Black Brunch

In a piece for the Youngist, writer Muna Mire says, “The war on Black life is uncomfortable. We just won’t be quiet about it anymore.”

In case you missed it blow up on Twitter and the right-wing blog circuit, Black Brunch is a direct action tactic that was born from a West Coast collective of community members, students, organizers, and artists. The tactic involves a group of people interrupting business as usual at upscale restaurants during brunch (for no more than 5 minutes) to announce that every 28 hours — according to the Malcolm X Grassroots Movement — a Black life is taken by police or extrajudicial killing. Activists call out the names of fallen Black comrades, chanting ashe in affirmation with each name. Brunchgoers are then asked to stand in solidarity with the movement to end the war on Black life.

The idea behind Black Brunch is to target those who can afford to avert their gaze, bringing the struggle for racial justice to the table, literally, so that it’s impossible to ignore. Brunch is the hallowed tradition of the affluent, the comfortable, and often those with enough white privilege to insulate them from the struggle to end the war of on Black life in America. This is true on both the right and the left. In typical fashion, pundits with no credible connection to the movement or interest in racial justice have decried the label of “whiteness” being applied to high end commercial brunch establishments. It’s divisive, it’s rude, these people didn’t do anything to you. Why are you interrupting the Sunday meals of people who might, just might, be on your side? It’s racist.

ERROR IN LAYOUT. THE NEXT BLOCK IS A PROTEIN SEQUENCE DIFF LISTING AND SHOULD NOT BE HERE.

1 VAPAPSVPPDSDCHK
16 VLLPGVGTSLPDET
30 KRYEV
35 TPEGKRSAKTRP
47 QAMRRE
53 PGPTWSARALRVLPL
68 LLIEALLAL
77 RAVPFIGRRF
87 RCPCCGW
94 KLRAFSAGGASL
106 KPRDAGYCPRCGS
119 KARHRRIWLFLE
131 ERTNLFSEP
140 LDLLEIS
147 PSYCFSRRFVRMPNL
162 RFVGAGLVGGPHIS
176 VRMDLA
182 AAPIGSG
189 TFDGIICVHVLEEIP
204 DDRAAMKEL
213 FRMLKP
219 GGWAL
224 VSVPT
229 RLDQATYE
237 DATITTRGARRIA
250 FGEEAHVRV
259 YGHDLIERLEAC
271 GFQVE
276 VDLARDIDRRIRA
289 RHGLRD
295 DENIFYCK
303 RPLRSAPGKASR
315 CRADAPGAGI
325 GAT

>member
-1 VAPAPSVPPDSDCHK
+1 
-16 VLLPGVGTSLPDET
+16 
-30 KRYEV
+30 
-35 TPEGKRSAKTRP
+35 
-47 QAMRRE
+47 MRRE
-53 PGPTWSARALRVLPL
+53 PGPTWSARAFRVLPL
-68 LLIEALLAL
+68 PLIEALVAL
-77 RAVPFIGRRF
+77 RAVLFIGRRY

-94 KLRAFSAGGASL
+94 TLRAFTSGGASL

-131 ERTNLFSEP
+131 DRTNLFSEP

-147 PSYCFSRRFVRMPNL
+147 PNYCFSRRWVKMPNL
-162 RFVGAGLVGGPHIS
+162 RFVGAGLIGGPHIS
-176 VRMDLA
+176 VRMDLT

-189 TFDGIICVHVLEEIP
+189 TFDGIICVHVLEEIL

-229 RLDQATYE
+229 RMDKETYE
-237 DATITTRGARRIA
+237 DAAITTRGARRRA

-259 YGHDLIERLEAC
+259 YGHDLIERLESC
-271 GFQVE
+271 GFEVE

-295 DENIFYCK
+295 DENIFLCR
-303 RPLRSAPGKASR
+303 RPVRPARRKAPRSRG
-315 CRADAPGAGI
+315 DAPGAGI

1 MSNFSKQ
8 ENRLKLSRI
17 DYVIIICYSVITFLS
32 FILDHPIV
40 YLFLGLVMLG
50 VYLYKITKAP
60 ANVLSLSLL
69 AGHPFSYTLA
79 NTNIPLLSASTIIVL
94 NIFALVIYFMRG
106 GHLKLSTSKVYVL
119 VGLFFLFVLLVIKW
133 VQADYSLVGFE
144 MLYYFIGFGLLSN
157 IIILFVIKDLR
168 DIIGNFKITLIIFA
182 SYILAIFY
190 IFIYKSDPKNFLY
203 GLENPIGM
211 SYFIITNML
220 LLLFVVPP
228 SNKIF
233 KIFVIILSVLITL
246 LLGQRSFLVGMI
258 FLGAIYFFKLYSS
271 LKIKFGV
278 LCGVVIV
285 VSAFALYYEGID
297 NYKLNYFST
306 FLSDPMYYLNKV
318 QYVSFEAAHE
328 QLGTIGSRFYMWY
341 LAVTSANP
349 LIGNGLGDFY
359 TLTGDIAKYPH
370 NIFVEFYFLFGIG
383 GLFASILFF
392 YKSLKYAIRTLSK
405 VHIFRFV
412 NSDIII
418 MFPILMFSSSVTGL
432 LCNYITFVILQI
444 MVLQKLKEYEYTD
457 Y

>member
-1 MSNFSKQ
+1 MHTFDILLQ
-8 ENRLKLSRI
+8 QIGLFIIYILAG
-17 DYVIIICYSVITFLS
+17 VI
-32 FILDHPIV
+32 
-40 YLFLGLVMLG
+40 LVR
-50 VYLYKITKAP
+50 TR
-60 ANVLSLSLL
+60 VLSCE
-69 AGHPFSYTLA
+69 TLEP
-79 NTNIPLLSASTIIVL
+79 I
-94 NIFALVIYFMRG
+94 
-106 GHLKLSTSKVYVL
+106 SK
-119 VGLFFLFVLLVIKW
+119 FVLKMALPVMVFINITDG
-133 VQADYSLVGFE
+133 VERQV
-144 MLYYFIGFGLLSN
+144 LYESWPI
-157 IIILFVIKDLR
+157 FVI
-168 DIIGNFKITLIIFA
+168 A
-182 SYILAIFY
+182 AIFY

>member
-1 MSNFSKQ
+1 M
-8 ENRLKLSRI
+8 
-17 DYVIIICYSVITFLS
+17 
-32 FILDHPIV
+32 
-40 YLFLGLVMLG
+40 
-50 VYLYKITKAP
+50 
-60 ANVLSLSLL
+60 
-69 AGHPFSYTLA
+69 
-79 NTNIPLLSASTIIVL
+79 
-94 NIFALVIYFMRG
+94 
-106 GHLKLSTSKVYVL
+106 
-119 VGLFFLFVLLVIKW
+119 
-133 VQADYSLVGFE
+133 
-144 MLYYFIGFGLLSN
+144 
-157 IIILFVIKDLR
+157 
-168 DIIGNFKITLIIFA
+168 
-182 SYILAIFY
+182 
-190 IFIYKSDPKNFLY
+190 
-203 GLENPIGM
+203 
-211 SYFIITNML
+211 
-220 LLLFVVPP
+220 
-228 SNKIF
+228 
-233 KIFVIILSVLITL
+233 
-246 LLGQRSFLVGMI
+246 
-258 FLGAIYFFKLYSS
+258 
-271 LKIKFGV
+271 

Read more at the Youngist

Photo: Black Brunch NYC/Twitter

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